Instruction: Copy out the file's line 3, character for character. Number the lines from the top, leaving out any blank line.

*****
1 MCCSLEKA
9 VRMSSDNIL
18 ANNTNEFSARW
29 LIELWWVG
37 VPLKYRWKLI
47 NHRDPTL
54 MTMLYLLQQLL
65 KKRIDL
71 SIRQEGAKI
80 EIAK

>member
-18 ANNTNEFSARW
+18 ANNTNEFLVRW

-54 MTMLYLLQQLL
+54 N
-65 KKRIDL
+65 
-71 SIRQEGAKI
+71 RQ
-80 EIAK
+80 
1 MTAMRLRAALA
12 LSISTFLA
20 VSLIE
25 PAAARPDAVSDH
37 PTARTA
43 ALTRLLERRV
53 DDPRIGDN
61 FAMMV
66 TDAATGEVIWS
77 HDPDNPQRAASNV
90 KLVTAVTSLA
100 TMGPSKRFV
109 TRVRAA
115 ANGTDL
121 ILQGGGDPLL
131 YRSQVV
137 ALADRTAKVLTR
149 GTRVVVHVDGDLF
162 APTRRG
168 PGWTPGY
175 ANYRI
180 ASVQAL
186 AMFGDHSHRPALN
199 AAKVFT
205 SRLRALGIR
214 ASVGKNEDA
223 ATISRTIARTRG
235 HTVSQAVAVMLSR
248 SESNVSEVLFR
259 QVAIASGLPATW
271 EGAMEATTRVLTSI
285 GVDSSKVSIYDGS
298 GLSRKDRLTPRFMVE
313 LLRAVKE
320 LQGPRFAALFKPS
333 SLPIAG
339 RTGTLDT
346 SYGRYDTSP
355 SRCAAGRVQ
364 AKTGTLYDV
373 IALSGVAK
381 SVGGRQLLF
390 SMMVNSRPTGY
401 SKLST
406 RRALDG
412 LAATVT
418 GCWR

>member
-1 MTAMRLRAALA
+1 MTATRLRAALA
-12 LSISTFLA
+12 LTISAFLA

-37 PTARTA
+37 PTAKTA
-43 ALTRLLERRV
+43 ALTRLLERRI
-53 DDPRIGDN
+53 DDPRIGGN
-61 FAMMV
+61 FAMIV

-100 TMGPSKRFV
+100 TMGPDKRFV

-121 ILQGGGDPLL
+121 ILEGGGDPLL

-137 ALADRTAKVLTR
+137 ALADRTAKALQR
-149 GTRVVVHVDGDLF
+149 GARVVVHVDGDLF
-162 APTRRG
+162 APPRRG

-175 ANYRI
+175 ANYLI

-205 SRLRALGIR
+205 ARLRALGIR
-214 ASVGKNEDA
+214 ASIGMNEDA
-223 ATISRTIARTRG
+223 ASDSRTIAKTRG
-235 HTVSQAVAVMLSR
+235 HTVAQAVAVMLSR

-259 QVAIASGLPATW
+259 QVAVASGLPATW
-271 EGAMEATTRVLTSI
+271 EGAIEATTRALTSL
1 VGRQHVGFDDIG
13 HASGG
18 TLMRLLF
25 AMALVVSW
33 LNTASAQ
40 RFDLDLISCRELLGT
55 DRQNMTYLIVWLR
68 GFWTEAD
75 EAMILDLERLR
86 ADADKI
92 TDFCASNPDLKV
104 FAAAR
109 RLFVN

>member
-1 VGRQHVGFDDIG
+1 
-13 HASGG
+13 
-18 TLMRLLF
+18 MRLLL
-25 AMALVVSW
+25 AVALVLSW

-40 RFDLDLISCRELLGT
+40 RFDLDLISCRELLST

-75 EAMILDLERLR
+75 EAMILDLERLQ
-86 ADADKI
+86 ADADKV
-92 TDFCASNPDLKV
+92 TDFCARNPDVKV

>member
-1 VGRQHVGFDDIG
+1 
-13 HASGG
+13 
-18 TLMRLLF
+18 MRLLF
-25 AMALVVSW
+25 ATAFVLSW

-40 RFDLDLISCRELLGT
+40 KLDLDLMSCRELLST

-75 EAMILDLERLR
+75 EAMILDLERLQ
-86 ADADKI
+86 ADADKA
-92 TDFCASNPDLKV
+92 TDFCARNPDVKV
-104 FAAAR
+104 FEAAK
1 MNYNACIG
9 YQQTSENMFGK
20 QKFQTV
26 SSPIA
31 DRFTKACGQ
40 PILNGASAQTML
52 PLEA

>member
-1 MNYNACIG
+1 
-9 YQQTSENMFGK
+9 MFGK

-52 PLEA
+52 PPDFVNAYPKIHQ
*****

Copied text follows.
18 ANNTNEFSARW